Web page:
Mattis warns of Israel-Iran military confrontation in Syria
A military confrontation between Israel and Iran in Syria is becoming increasing likely, US Defence Secretary James Mattis warned on Thursday as his Israeli counterpart was visiting Washington to discuss the threat.
Mr Mattis delivered his warning of yet another military conflict in the Middle East at a hearing in Congress. Asked if Israel and Iran were edging toward military confrontation, he said: “I can see how it might start, but I am not sure when or where.”
“I think that it’s very likely in Syria because Iran continues to do its proxy work there through Hezbollah.”
He accused Iran of not only expanding and strengthening its presence in Syria but also “bringing advanced weapons for Hezbollah through Syria”.
Israel, he said “will not wait to see those missiles in the air and we hope Iran would pull back”.
The Israeli Defence Minister Avigdor Lieberman, who met US national security adviser John Bolton and Mr Mattis on Thursday, also warned of a confrontation with Iran.
“Any site in which we see an Iranian attempt to achieve a military foothold in Syria will be struck. We won’t let that happen, regardless of the price,” he told the Arabic news website Elaph.
Israel said it carried out air strikes against Iranian and Syrian targets in Syria in February after one its F16 fighter jets was downed near the Syrian border.
US to expand role in Syria – Mattis
“Right now we are not withdrawing,” Mattis told the Senate Armed Services Committee. “We are continuing the fight, we are going to expand it and bring in more regional support. This is the biggest shift we’re making right now.”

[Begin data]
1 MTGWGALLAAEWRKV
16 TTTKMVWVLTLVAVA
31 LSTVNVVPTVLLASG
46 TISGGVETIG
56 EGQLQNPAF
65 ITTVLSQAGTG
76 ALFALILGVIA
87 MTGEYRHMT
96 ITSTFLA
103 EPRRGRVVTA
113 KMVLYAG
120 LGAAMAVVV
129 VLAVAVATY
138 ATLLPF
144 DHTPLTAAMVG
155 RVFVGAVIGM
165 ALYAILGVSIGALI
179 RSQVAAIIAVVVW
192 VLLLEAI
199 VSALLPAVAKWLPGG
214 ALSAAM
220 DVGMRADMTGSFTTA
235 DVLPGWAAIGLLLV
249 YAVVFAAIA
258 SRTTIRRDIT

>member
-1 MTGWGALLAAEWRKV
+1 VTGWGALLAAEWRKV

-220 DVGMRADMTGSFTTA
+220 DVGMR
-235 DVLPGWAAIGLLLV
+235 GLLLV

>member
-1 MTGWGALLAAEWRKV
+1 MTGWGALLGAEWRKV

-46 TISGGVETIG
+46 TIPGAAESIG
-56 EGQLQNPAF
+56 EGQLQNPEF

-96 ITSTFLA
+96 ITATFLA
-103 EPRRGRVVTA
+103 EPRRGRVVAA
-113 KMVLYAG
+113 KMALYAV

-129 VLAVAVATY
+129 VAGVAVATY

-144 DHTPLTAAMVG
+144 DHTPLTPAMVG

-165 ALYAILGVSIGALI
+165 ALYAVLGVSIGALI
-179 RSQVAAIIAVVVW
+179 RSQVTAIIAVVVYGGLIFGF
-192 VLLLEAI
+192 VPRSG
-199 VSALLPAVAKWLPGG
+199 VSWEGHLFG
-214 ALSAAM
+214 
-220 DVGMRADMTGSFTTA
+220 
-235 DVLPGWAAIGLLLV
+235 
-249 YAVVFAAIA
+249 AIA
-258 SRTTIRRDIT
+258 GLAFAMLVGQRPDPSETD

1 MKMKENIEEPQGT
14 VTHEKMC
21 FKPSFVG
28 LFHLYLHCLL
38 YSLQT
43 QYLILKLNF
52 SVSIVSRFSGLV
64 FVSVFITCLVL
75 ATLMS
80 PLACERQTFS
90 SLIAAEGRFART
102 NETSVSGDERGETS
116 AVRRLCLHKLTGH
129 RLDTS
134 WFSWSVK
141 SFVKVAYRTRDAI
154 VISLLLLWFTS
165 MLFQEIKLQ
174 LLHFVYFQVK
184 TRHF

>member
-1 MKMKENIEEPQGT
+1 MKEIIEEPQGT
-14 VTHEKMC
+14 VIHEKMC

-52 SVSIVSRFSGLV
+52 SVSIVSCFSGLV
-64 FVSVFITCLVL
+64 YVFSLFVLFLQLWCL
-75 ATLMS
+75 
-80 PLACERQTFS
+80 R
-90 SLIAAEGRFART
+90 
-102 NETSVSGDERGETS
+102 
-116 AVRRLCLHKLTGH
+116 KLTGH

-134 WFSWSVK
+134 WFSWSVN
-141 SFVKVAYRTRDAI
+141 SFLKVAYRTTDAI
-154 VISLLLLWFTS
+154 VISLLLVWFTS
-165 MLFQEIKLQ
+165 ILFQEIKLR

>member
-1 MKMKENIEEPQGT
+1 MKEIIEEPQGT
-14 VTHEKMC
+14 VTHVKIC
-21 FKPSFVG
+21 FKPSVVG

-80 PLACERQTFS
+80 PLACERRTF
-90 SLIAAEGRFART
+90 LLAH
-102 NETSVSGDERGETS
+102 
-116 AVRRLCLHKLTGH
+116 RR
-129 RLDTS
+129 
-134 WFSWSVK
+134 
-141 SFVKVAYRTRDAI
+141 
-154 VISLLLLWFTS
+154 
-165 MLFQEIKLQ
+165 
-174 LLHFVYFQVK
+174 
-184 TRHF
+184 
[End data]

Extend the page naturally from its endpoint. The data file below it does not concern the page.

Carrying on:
In his statement, Mattis maintained that the US was not stepping in to take sides in the ongoing conflict in Syria. “No military solution is possible in the Syrian civil war,” Mattis said.
In his testimony, Mattis maintained that the US was not stepping in to take sides in the ongoing Syrian civil war. “No military solution is possible in the Syrian civil war,” Mattis said. “We continue to support a diplomatic solution as part of the UN-led peace process.”
Senate Confirms C.I.A. Chief Mike Pompeo to Be Secretary of State
WASHINGTON — The Senate easily confirmed Mike Pompeo on Thursday as the United States’ 70th secretary of state, elevating the current C.I.A. director and an outspoken foreign policy hawk to be the nation’s top diplomat.
In the end, the 57-to-42 tally lacked the drama of other nail-biting confirmation votes in the Trump era. This week, Senator Rand Paul of Kentucky, the nominee’s main Republican antagonist, bowed to pressure from President Trump to drop his objections. Ultimately, seven members of the Senate Democratic caucus — five of whom face re-election this year in states that Mr. Trump won in 2016 — joined a united Republican conference to support Mr. Pompeo’s confirmation.
Shortly after the vote at the Capitol, Mr. Pompeo went across the street to the Supreme Court, where he was sworn in by Justice Samuel A. Alito Jr. Mr. Pompeo then dashed to Joint Base Andrews, where a plane was waiting to fly him to Brussels for a meeting of NATO allies. Senior staff on the plane greeted him with applause.
Over the next three days, he will also travel to Riyadh, Saudi Arabia; Jerusalem; and Amman, Jordan. Rex W. Tillerson, Mr. Pompeo’s predecessor, never went to Jerusalem out of deference to Jared Kushner, the president’s son-in-law and senior adviser, whose portfolio included an effort to negotiate a peace deal between Israelis and Palestinians.
Mr. Pompeo’s agenda is already packed, with crucial deadlines in the coming weeks involving Russia, North Korea, Syria and Venezuela. And he must face these challenges while trying to repair a State Department damaged under the tenure of Mr. Tillerson and the crucial alliances frayed during the Trump presidency.